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What is Education Law?

What is Education Law?

What is Education Law?

Parents, pupils and students have legal rights when it comes to their education, which is something many people don’t know or simply never think about. However, this fact is essential to understand if you are unhappy with the support being offered to you, your child or yourself as a student. It is also important to be aware of your education legal rights where you are unhappy with the way you have been treated by your school, university, or college.

Making sure educational institutions meet their legal obligations to support the needs of parents, pupils and students, and to treat all fairly is what education law is all about. Understanding your educational legal rights and what you can do to deal with a problem can make a huge difference to a learner’s education and to their future.

Who do IBB’s Education Solicitors act for?

We only act for children, students and their parents. We are committed to enabling every young person to succeed in whatever they are striving to achieve. We spend 100% of our time delivering education legal advice. We are specialists.  As we are specialist education solicitors, we look at problems from a different angle, finding solutions from more than one position.

We do not act for schools, colleges or universities. You can have confidence that we are firmly committed to acting in your best interests.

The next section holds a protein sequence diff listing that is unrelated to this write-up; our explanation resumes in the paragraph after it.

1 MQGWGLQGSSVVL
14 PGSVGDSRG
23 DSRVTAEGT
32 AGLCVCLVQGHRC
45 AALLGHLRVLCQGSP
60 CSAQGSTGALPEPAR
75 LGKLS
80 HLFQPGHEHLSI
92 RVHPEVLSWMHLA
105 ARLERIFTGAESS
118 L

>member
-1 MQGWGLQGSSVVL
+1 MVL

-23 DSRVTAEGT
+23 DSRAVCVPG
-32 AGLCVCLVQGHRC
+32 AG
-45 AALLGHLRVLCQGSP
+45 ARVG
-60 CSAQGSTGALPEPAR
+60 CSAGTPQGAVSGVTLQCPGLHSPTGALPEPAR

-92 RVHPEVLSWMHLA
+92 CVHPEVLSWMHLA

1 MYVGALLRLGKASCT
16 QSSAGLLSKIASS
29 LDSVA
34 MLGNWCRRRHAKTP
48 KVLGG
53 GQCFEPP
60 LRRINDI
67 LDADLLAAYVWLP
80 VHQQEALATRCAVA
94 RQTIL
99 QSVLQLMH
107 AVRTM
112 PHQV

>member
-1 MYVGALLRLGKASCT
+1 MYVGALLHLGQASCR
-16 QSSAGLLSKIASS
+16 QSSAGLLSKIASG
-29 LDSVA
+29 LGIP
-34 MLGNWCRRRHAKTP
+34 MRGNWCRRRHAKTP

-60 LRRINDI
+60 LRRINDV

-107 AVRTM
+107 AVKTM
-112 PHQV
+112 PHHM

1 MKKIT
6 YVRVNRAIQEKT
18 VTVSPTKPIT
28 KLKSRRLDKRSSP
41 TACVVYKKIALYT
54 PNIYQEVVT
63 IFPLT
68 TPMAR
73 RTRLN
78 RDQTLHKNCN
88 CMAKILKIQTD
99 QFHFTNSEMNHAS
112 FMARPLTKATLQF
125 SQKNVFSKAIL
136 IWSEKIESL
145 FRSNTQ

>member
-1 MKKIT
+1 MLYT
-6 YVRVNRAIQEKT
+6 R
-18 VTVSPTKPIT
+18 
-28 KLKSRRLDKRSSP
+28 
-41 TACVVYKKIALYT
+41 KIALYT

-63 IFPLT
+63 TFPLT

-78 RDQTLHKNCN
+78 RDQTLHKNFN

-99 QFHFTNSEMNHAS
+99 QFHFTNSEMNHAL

Every situation is unique, so it is important to get specialist advice tailored to your circumstances and your needs. Having a better understanding of a learners’ rights and how a specialist education lawyer can help when a problem arises, can empower you to challenge a school, college or university when you encounter a problem.

Further and Higher Education

What legal rights do students at universities and colleges have?

Universities are autonomous in law and make their own rules, regulations, procedures, statutes, ordinances and policies. The primary legal relationship between a student and a university is one of public law and contract law. This was established in a case decided by the Court of Appeal.

In addition, universities must have regard to consumer rights legislation, in so far as they must provide educational service with reasonable care and skill.

Student with disabilities are also protected in law. Universities must make reasonable adjustments further to Equity Act 2010.

Schools and Children

What legal rights do parents and pupils have for their education?

Some of the laws covering educational rights are:

The Education Act 1996 – this places an absolute, non-delegable duty on local authorities to provide education to children of compulsory school age.

The Education Act 2002 – this sets out the safeguarding duty of state schools and colleges.  Independent schools and Special schools have separate rules.

The Children and Families Act 2014 – this legislation introduced Education, Health and Care Plans (EHCPs) to help get education, health care and social care services working together more effectively to meet young people’s needs.

The Equality Act 2010 – this statute provides  protection from discrimination on the basis of protected characteristics, such as disability, sex, race and sexual orientation, including transgender issues.

For independent schools, parents’ and pupils’ educational rights will also be defined by the terms of the contracts that parents sign with the schools, when their child enters school.

What sort of educational issues can arise at school, college or university?